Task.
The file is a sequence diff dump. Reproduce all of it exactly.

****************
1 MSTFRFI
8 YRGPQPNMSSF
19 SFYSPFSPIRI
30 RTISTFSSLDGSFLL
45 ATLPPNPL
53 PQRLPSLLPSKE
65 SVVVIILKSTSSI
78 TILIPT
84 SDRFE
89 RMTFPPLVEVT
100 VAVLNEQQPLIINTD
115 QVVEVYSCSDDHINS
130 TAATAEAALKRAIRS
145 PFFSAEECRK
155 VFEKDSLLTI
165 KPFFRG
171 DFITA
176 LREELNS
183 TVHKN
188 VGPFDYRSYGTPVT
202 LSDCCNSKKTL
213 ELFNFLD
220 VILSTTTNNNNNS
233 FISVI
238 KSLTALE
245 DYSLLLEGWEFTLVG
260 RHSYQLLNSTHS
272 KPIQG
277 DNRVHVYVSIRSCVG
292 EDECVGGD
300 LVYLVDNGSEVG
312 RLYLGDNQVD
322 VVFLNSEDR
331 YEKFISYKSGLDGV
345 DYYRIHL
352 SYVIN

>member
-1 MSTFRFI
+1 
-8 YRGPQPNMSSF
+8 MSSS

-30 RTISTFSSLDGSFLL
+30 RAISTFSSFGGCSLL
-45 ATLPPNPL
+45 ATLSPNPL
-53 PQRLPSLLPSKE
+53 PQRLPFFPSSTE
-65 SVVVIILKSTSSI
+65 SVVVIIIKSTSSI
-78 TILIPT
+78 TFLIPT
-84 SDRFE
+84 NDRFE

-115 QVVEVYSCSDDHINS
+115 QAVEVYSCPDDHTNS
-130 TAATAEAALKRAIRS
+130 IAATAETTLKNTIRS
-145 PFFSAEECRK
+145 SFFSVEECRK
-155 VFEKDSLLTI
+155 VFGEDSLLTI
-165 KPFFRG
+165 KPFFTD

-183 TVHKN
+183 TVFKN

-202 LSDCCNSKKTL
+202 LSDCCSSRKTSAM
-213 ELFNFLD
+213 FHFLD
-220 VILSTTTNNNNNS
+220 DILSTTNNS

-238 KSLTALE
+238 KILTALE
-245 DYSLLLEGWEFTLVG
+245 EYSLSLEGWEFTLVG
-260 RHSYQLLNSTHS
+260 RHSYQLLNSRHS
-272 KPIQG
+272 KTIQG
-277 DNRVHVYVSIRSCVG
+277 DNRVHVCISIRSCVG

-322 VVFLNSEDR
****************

1 MSTFRFI
8 YRGPQPNMSSF
19 SFYSPFSPIRI
30 RTISTFSSLDGSFLL
45 ATLPPNPL
53 PQRLPSLLPSKE
65 SVVVIILKSTSSI
78 TILIPT
84 SDRFE
89 RMTFPPLVEVT
100 VAVLNEQQPLIINTD
115 QVVEVYSCSDDHINS
130 TAATAEAALKRAIRS
145 PFFSAEECRK
155 VFEKDSLLTI
165 KPFFRG
171 DFITA
176 LREELNS
183 TVHKN
188 VGPFDYRSYGTPVT
202 LSDCCNSKKTL
213 ELFNFLD
220 VILSTTTNNNNNS
233 FISVI
238 KSLTALE
245 DYSLLLEGWEFTLVG
260 RHSYQLLNSTHS
272 KPIQG
277 DNRVHVYVSIRSCVG
292 EDECVGGD
300 LVYLVDNGSEVG
312 RLYLGDNQVD
322 VVFLNSEDR
331 YEKFISYKSGLDGV
345 DYYRIHL
352 SYVIN

>member
-1 MSTFRFI
+1 
-8 YRGPQPNMSSF
+8 MSSS

-30 RTISTFSSLDGSFLL
+30 RAISTFSSFGGCSLL
-45 ATLPPNPL
+45 ATLSPNPL
-53 PQRLPSLLPSKE
+53 PQRLPFFPSSTE
-65 SVVVIILKSTSSI
+65 SVVVIIIKSTSSI
-78 TILIPT
+78 TFLIPT
-84 SDRFE
+84 NDRFE

-115 QVVEVYSCSDDHINS
+115 QAVEVYSCPDDHTNS
-130 TAATAEAALKRAIRS
+130 IAATAETTLKNTIRS
-145 PFFSAEECRK
+145 SFFSVEECRK
-155 VFEKDSLLTI
+155 VFGEDSLLTI
-165 KPFFRG
+165 KPFFTD

-183 TVHKN
+183 TVFKN

-202 LSDCCNSKKTL
+202 LSDCCSSRKTSAM
-213 ELFNFLD
+213 FHFLD
-220 VILSTTTNNNNNS
+220 DILSTTNNS

-238 KSLTALE
+238 KILTALE
-245 DYSLLLEGWEFTLVG
+245 EYSLSLEGWEFTLVG
-260 RHSYQLLNSTHS
+260 RHSYQLLNSRHS
-272 KPIQG
+272 KTIQG
-277 DNRVHVYVSIRSCVG
+277 DNRVHVCISIRSCVG

-322 VVFLNSEDR